Anatomy Of A Bombing

By Stuart Black Last edited 45 months ago
Anatomy Of A Bombing ★★★★☆ 4


Londonist Rating: ★★★★☆

The Bombing of The Grand Hotel is a strange, profound and moving play. It anatomises one of the most significant acts of politically-motivated violence to occur in the UK in recent memory. It is now just over 30 years since the IRA planted 30lbs of gelignite in Brighton’s Grand Hotel in an attempt to assassinate Margaret Thatcher and wipe out the Tory high command during their annual party conference. That attempt failed though the explosion in room 629 still killed five people and injured 31 others.

Co-writers Julie Everton and Josie Melia have developed this account of the event over the last three years with the help of two people deeply involved in it: the bomber Pat Magee and one of his victims Jo Berry, whose father, MP Sir Anthony Berry, was killed. That these two both spoke to the writers is startling enough, that they did so together and have been part of an ongoing dialogue with each other borders on the unnerving.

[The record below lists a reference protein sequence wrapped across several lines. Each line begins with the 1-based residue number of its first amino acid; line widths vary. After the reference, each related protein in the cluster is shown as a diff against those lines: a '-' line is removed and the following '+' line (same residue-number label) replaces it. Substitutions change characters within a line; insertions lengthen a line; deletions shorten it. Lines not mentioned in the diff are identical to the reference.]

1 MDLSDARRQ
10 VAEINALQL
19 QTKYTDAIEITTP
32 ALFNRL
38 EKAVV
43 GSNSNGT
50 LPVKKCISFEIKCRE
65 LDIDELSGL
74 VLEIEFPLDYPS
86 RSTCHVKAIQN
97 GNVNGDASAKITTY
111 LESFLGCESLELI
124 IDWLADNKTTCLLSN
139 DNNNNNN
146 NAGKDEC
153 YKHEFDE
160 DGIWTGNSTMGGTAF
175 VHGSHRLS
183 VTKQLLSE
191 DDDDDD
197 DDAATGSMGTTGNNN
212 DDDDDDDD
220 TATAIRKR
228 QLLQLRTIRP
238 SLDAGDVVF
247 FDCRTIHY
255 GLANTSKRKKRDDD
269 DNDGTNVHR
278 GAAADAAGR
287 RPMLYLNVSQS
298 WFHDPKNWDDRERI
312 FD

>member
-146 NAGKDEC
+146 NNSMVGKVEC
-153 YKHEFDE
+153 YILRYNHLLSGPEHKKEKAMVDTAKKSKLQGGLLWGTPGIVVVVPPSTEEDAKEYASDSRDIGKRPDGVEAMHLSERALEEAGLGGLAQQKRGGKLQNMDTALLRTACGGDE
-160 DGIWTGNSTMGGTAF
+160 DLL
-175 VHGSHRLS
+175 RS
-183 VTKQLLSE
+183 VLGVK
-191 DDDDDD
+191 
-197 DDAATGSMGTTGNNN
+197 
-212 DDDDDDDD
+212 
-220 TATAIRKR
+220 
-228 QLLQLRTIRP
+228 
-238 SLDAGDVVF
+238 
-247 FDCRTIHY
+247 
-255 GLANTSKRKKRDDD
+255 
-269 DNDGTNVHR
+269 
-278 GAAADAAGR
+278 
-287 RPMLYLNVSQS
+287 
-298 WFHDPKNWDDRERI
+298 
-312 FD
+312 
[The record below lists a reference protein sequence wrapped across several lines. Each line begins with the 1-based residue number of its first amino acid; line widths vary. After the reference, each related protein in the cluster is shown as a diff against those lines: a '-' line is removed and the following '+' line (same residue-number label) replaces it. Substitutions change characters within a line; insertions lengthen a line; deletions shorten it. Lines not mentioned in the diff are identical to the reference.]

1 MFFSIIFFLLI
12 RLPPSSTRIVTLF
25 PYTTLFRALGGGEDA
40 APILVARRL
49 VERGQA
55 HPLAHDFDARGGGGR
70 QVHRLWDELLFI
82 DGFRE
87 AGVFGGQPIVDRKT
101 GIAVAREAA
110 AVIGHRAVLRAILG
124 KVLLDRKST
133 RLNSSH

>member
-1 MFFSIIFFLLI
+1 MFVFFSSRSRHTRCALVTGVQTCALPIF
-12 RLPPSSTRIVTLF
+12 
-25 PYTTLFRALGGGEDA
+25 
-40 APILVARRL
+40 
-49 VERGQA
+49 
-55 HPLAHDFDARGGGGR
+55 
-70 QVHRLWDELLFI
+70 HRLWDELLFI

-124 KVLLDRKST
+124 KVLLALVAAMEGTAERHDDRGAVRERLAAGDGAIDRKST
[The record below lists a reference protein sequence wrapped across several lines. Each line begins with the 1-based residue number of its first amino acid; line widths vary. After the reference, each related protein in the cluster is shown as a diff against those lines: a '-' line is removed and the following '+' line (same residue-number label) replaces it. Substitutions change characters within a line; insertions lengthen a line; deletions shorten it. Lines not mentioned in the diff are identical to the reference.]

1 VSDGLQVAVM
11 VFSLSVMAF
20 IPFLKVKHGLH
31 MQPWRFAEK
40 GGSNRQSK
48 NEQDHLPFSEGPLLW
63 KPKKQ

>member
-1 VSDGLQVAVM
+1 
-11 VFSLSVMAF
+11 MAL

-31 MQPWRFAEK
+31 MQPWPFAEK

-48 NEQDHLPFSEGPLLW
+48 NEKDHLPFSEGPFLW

Their relationship is at the heart of this play: the two attempting to connect and understand each other as the years have gone by since that day in Brighton in 1984. It's a difficult and controversial relationship with shades of Stockholm syndrome, as reasonable as it can seem on the surface. Everton and Melia explore the situation’s complexity, without dodging any of that inherent strangeness and manage to sustain an impressive lucidity throughout the play as the characters reveal their motivations and feelings.

This is extremely potent historical political theatre, very well acted by Rachel Blackman and Ruairi Conaghan as the leads, and effectively directed by Paul Hodson. We get nothing less than a 360 degree view of what inspires a terrorist act and what effect its aftermath has on the people within the blast radius. And even though the IRA has faded away, the story here seems hugely relevant to the age of Isis and other parallel extremist groups. There is an abundance of political theatre around at the moment as we head into the general election, this piece is one of the best we have seen so far.

The Bombing Of The Grand Hotel runs at The Cockpit Theatre until 2 May. Tickets £18 (concessions £16). There are Q&As on 23 and 29 May. Londonist saw this show on a complimentary ticket.

Last Updated 20 April 2015